jQuery stop() Vs. finish()
The jQuery stop() and finish() methods both pertain to animation control, but with distinct purposes. stop() halts ongoing animations, allowing users to specify whether to clear the queue or jump to the end of the animation. On the other hand, finish() swiftly concludes an animation, ensuring that the element reaches its final state without delay, while also clearing the animation queue.
When .stop() is called on an element, the animation that is currently in progress (if any) is promptly terminated. This functionality applies across the spectrum of jQuery effect functions, encompassing sliding, fading, and custom animations. The versatility of the .stop() method allows for precise control over ongoing animations, contributing to a seamless and dynamic user experience.
When multiple animation methods are invoked on a single element, subsequent animations are queued to execute once the preceding one concludes. The .stop() method, when called, immediately triggers the initiation of the next animation in the queue. Using .stop() without parameters halts the current animation while retaining it in the queue. To both halt the animation and clear it from the queue, the .stop(true) method is appropriate, ensuring smooth management of animation sequences. This approach facilitates precise control over animation queues and their execution within the jQuery framework.
The following example will show three button (start, stop and stop(true). When you press start button then the animation will start. When you press stop button, you can see the current animation will stop and it jumped to the next animation , , still leaving it in queue. When you press Stop(true) button to clear the animation queue as well.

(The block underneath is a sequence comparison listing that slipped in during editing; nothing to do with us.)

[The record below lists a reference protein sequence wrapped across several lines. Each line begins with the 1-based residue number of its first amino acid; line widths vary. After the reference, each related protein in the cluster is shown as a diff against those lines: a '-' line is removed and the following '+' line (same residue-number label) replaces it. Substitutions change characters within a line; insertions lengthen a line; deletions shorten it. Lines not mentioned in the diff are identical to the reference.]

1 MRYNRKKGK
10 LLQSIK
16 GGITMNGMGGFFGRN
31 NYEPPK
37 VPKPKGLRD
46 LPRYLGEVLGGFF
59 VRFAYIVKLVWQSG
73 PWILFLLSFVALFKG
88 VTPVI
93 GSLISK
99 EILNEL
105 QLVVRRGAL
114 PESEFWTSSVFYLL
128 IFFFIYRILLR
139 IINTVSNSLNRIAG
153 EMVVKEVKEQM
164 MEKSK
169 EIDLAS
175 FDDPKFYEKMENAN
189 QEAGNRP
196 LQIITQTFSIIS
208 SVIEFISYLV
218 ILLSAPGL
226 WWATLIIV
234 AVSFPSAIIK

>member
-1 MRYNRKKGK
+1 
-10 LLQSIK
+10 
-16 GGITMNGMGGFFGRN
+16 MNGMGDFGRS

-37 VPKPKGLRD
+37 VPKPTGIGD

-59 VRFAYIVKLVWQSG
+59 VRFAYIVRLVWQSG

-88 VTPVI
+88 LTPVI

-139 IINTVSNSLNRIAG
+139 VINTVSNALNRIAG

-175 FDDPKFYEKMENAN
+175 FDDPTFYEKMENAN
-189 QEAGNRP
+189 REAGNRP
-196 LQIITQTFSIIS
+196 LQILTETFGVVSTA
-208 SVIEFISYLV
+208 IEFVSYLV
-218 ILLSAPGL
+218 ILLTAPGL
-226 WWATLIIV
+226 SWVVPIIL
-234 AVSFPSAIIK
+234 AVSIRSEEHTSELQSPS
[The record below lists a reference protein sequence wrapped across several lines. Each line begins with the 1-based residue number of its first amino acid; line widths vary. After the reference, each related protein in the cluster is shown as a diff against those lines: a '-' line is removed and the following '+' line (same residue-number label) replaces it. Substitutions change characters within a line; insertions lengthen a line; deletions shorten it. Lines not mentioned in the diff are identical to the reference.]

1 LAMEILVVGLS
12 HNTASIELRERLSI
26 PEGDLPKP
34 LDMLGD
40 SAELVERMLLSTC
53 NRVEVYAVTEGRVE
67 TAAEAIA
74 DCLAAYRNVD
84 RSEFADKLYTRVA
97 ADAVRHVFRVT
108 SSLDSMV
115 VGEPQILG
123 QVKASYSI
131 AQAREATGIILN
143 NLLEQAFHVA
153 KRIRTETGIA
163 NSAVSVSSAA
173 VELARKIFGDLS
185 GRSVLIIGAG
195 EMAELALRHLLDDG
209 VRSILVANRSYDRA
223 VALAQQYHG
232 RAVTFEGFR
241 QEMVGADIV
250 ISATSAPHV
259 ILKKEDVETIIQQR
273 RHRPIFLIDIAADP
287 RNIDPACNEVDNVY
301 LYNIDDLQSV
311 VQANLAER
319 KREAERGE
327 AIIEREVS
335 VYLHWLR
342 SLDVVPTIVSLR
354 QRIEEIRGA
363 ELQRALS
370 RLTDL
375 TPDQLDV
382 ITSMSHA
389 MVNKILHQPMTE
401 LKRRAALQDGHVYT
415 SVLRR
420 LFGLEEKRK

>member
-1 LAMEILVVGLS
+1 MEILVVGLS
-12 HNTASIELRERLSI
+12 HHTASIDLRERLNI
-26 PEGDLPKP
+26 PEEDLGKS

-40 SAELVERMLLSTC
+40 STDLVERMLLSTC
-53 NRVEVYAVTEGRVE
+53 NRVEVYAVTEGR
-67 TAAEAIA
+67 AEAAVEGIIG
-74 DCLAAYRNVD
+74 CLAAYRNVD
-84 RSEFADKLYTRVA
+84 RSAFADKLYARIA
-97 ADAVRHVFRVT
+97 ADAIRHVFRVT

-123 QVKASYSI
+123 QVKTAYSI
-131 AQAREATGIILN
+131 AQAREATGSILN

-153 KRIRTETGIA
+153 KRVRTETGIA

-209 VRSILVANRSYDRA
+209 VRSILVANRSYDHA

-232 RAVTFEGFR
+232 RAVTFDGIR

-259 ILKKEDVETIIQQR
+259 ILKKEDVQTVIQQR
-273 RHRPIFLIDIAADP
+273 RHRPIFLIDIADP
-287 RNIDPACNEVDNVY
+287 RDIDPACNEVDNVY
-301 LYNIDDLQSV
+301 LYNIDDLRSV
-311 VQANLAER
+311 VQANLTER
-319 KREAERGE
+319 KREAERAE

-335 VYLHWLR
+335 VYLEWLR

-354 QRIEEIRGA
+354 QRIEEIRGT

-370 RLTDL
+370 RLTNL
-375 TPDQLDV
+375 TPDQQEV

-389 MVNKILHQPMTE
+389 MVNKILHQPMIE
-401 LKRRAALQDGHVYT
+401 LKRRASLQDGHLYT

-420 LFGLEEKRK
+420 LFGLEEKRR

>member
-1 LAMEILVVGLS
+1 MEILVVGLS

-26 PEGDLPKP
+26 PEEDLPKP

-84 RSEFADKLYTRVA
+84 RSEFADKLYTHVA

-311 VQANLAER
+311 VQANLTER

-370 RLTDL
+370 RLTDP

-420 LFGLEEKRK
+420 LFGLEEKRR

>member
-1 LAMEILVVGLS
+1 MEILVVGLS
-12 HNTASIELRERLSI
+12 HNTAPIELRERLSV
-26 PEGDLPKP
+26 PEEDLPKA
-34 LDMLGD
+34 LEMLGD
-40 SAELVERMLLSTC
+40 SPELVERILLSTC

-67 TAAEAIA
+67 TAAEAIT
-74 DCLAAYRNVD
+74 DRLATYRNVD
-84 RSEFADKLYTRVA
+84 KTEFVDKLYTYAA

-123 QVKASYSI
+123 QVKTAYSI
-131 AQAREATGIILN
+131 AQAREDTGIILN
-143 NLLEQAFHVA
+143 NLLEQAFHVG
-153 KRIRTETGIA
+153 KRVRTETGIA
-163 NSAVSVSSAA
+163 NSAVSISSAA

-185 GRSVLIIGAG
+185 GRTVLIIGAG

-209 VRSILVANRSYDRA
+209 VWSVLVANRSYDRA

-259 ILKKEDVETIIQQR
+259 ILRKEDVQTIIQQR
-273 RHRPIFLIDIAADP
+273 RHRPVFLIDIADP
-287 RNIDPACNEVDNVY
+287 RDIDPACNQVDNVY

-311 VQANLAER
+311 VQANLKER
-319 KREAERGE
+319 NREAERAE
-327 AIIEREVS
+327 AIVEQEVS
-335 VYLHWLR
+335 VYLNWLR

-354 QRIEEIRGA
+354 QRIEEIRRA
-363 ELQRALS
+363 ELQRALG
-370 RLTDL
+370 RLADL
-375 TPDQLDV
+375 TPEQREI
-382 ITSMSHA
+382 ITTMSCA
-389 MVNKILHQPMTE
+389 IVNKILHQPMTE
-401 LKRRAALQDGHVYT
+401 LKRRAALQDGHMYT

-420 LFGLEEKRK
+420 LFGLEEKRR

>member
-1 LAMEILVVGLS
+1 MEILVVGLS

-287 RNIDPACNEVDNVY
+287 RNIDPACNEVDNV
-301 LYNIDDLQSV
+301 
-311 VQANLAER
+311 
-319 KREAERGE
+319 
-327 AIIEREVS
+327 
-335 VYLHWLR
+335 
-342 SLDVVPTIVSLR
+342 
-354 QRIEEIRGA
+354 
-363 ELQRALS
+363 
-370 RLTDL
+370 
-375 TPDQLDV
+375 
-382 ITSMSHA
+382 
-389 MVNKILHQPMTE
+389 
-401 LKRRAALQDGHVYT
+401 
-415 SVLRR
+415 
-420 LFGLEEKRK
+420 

The jQuery finish() method serves a comprehensive role: it halts the animation currently in progress, eliminates all queued animations, and ensures the completion of all ongoing animations for the specified elements. When finish() is invoked, jQuery applies the CSS that would have been used if all animations had completed without interruption. In essence, finish() streamlines animations by swiftly concluding them and ensuring the application of the intended CSS, resulting in a polished and consistent appearance for the targeted elements.Syntax
If the first argument is provided, only the animations in the queue represented by that string will be stopped.
jQuery's stop() and finish() methods both serve to terminate queued animations. The finish() method, introduced in jQuery 1.9, operates similarly to the old $.stop() method, with a notable distinction: while stop() halts the ongoing animation for matched elements, finish() stops the ongoing animation, clears all queued animations, and ensures the completion of all animations for the designated elements. This difference is crucial, providing developers with a precise tool for swiftly wrapping up animations and harmonizing element appearances in a consistent manner.